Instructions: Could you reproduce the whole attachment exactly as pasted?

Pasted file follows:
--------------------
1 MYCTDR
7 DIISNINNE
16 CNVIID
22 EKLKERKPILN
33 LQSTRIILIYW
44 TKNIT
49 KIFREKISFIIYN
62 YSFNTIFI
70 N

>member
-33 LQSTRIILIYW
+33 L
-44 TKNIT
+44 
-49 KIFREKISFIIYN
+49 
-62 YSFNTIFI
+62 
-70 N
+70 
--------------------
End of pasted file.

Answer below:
1 MYCTDR
7 DIISNINNE
16 CNVIID
22 EKLKERKPILN
33 LQSTRIILIYW
44 TKNIT
49 KIFREKISFIIYN
62 YSFNTIFI
70 N

>member
-33 LQSTRIILIYW
+33 L
-44 TKNIT
+44 
-49 KIFREKISFIIYN
+49 
-62 YSFNTIFI
+62 
-70 N
+70 